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Life, Love and Lace A fashionable taste of my pop-cultured influenced life

Posts for September 21st 2010

September 21, 2010

Bar Rafaeli : Then And Now


September 21, 2010

Agyness Deyn: Then And Now...How cute was she when 5??


September 21, 2010

McQueen Replacement...Under Pressure in Those Shoes


The most anticipated show of the spring 2011 season, currently under way in London, is arguably Alexander McQueen. The label's new head designer, Sarah Burton, will present her first full solo runway collection for the label since McQueen took his own life in February. Suzy Menkes, addressing the crowd at McQueen's memorial service in London yesterday, called the late designer "an artist who just happened to work with clothing," whose "work was deeply personal." Anna Wintour acknowledged at the same event how ingenious and influential McQueen was. The last full-blown runway show McQueen put on — a dramatic theatrical event called "Plato's Atlantis" tricked out with moving robotic cameras and some of the dreamiest and most terrifying shoes ever made — would have gone down in the fashion history books whether the designer passed away or not. And now continuing the label and the vision falls on Burton's shoulders. But no pressure or anything!

When it comes to his appeal on the runway, "I don't think anyone will be able to keep up with McQueen," said fashion consultant Robert Burke, president and CEO of Robert Burke Associates. "I think it would probably be best to not try to compete with that." But he added: "Keeping consistency with the brand is really important. Any kind of major departure would not be good."

Burton was McQueen's right-hand woman for years, having worked under him for a total of fourteen. But The Wall Street Journal adds that "as a chief designer, she remains an unknown quantity," and that Gucci Group, which owns the label, declined to make her available for an interview. Continuing labels without top, legendary designers is difficult, but it can be done. Francisco Costa has done a terrific job succeeding Calvin Klein after working under him. Donatella Versace is finding her footing at the label her brother founded. And Lindsay Lohan was finally dismissed from Ungaro, which only restores faith in the universe of founderless high-fashion labels. Burton did a lovely job with McQueen's resort collection. I can't wait to see what she does for spring 2011.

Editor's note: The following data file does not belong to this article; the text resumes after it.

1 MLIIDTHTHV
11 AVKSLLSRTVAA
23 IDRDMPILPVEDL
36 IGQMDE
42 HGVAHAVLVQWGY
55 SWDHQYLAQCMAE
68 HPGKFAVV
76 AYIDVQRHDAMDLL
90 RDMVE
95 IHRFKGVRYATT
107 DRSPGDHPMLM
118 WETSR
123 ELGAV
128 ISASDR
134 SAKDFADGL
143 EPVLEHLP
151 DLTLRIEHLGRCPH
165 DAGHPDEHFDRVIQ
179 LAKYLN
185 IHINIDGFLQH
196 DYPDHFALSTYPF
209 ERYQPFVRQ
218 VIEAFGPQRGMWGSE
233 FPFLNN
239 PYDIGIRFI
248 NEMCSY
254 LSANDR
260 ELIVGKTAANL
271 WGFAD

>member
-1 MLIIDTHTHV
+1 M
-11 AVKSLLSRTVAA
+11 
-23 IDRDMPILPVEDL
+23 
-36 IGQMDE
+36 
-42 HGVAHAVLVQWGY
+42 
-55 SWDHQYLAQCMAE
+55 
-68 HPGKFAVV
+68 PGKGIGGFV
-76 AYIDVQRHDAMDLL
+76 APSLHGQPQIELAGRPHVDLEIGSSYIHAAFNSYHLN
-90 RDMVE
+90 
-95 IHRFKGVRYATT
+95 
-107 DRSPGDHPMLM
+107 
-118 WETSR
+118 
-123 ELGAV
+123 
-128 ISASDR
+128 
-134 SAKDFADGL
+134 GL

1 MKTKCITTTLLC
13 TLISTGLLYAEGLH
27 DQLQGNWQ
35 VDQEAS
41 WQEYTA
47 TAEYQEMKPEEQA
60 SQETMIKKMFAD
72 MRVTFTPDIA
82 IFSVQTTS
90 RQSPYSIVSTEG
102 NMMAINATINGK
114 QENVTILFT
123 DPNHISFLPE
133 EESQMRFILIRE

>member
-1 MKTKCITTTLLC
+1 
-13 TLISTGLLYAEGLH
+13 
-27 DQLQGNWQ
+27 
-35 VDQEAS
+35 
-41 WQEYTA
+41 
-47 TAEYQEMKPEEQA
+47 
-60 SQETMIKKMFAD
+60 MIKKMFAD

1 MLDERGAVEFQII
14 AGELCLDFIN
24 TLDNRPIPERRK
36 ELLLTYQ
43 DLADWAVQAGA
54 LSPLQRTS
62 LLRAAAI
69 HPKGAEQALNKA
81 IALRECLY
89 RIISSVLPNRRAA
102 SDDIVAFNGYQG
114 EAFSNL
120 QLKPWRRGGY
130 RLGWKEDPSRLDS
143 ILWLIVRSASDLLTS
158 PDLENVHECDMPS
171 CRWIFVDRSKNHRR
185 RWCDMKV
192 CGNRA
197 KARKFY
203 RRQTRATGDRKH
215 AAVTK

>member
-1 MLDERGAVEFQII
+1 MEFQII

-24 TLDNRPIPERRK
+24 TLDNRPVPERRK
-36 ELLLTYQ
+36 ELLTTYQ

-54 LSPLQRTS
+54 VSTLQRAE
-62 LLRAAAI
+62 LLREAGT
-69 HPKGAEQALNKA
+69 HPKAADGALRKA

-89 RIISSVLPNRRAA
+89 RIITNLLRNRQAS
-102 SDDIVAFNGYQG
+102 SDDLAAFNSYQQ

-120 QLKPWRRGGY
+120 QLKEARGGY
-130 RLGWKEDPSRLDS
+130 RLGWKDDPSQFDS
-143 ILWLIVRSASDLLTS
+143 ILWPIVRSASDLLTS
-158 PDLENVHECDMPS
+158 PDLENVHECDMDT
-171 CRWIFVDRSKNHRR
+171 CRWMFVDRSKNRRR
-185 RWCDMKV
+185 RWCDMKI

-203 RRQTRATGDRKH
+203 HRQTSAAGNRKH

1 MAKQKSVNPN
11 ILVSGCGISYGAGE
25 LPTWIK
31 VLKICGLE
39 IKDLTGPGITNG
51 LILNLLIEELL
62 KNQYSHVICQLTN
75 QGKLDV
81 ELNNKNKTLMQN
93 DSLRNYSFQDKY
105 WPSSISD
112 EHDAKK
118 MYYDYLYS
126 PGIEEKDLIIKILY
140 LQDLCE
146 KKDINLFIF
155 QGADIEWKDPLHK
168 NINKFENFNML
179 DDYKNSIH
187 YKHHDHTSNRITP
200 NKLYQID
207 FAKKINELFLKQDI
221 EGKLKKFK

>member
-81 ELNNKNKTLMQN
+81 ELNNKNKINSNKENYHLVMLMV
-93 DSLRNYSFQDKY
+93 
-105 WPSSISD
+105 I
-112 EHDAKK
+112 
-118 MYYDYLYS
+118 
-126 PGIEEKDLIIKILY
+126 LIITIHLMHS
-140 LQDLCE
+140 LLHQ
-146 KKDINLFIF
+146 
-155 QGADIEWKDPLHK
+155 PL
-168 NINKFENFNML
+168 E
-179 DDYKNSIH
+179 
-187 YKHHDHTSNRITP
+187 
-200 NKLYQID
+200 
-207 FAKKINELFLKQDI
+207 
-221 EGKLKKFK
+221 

September 21, 2010

First Image Released For Disney's Gnomeo and Juliet!!!


Disney just released what it's calling the "first image" for GNOMEO & JULIET, the greatest love story ever told, starring garden gnomes. Adapted from Shakespeare, directed by Kelly Asbury (Shrek 2) with classic and original songs by Elton John, it features the voices of James McAvoy and Emily Blunt.

I cannot wait to see this! Adorable animation & one of my favorite plays of all time, I know this is going to be a huge success for Disney!


September 21, 2010

Rachel Zoe Project's Brad used to be a chubster & has a secret bf?


It’s no secret that I'm obsessed with anything and everything related to Rachel Zoe — and her style director Brad Goreski is no exception. From shirtless photos taken by Terry Richardson, to his spot-on personal style, Goreski is quickly and widely becoming recognized as a style star and perhaps, as The New York Times’ Ben Widdicombe suggests, the zeitgeist of current men’s fashion.

But before the two talked about that, Goreski had to explain the difference between look and lewk, and go over a few other points of vernacular:

“A ‘lewk’ is like, ‘I’m wearing a lewk today,’ it’s something that everybody will notice. It’s like you’re out of the pages of a magazine, that’s a lewk.”

“ ‘Werk’ is a feeling,” he continued, “like you werk your lewk. Like, was it werking? Was it happening, was it going on? A mayjor lewk is, like, above and beyond actual major.”

And as it turns out, there’s a lot Idon’t know about Goreski — and he wants to keep it that way:

Not all about Mr. Goreski’s life is apparent from what is seen on the reality show. He said he moved from his native Port Perry, Ontario, to Los Angeles nine years ago “for love.” And although he is still in that relationship, he declined to give any details about his partner, other than to say the gentleman is from Queens.

Goreski did let Widdicombe and readers in on secrets about his childhood, like what it was like growing up chubby — and how Terry Richardson got him to take his clothes off.

Also, he didn’t always look so good in a fitted blazer and cropped pants. “I was a little chubby, rosy-cheeked kid,” he said of his teenage years. “When you grow up being overweight, sometimes it doesn’t leave you.”

His transition from vulnerable small-town teenager to pop-culture fodder was cemented in May, when pictures of a shirtless Mr. Goreski taken by the art photographer Terry Richardson were splattered across blogs and Tumblr pages. Mr. Richardson, he said, coaxed him in front of the lens while the intended subject of the day’s shoot, Cameron Diaz, was still in hair and make-up.